Next Sunday a very large demonstration organised by the farming world will take place in Paris, to express its worry about the future. We cannot ignore this. Regarding your question on British lamb and the attacks on British lamb imports which have taken place, we are of course very shocked by such incidents. The French population is against such actions in general. Measures are of course taken to sanction such incidents. But one has to take into consideration the anguish of French breeders, Also, these British losses are being reimbursed. I know that moral prejudice is difficult to compensate but as far as financial prejudice is concerned, the French side is dealing with this.
The Prime Minister has indicated just now that she is concerned about that but there are very real problems in France and she set those out but that she does not condone the difficult problems that have been faced and that there will be compensation for the damage that has been caused. This is a matter that we were able to discuss at some length over luncheon and it is a matter I know the Prime Minister proposes to take a very direct interest in.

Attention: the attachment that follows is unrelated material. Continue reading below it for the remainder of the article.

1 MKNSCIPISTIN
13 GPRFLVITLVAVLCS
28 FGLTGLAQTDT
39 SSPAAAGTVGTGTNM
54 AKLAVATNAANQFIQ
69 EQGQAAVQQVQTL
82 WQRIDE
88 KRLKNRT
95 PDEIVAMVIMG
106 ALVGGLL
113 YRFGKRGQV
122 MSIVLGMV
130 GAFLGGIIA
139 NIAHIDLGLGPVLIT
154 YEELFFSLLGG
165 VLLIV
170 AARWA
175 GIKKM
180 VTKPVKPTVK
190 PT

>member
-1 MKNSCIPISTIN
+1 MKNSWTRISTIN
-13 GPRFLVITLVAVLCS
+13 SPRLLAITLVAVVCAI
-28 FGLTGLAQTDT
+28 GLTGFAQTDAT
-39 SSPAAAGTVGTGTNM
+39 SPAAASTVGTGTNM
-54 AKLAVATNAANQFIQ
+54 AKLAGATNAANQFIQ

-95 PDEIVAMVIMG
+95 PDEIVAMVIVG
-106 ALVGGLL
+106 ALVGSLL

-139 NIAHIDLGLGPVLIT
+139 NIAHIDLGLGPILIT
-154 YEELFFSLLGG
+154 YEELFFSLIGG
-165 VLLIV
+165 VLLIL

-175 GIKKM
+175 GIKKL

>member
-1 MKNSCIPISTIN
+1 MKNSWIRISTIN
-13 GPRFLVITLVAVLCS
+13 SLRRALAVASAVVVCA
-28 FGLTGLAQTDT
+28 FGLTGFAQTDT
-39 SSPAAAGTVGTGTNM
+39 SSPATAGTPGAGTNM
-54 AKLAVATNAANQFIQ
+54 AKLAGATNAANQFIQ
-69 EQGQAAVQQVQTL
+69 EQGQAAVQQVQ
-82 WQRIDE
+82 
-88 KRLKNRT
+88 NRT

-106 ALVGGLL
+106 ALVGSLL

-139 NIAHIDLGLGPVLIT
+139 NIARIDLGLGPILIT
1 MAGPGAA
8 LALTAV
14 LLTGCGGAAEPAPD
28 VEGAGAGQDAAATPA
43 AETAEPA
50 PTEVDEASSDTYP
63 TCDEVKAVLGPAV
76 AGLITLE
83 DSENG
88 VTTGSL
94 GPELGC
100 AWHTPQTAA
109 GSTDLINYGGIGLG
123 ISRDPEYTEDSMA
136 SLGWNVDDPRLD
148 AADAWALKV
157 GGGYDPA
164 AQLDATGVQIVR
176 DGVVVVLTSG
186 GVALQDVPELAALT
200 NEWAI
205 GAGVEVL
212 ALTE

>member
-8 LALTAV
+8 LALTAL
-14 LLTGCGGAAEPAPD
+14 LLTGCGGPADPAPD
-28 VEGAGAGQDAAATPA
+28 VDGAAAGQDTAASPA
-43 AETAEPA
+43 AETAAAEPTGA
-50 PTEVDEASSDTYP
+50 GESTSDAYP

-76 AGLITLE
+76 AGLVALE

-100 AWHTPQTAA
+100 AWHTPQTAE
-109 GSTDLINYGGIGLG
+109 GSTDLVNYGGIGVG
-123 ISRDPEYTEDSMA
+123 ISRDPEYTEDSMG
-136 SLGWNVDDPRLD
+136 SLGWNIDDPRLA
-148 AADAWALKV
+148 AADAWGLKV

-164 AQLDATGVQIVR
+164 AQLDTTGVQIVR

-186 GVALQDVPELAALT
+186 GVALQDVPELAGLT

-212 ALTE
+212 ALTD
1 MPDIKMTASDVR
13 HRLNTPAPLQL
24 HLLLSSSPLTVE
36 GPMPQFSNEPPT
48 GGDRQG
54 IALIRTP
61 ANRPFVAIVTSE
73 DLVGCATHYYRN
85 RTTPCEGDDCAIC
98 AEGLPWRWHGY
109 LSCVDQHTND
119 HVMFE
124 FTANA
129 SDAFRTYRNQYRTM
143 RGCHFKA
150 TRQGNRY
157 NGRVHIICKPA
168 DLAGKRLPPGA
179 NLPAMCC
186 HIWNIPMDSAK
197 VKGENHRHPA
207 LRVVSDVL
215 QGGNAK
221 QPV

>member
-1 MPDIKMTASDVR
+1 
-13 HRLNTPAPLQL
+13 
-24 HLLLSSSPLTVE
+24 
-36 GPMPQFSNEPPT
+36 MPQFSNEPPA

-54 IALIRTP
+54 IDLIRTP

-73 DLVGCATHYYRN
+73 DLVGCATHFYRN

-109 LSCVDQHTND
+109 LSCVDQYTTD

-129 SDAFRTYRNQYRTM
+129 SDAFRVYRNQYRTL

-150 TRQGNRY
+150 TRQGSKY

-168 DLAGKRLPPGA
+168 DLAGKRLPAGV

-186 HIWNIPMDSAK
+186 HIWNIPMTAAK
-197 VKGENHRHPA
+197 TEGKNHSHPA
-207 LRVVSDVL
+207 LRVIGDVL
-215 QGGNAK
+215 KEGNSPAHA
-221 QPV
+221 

Prime Minister, have not the Dutch today called your bluff by insisting on continuing with a federal Europe in their draft treaty on political union and how do you react to the news that we expect Jackie Mann to be released at 6.00 tonight?
On the second point about whether the British hostage, Jackie Mann, will be released at 6.00, I very much hope that that will prove to be the case, I do not think it would be of any help to Mr Mann, Mrs Mann or anyone else for me to comment until that happens except to say just this. I hope very much that it is true, it has been an agonising time for Mr Mann, an equally agonising time I suspect for Mrs Mann, and it would be my fondest wish and believe everybody else’s as well that he would be released very speedily and returned to his family, I very much hope that will be the case but we must await events, I hope we will not have to wait too long.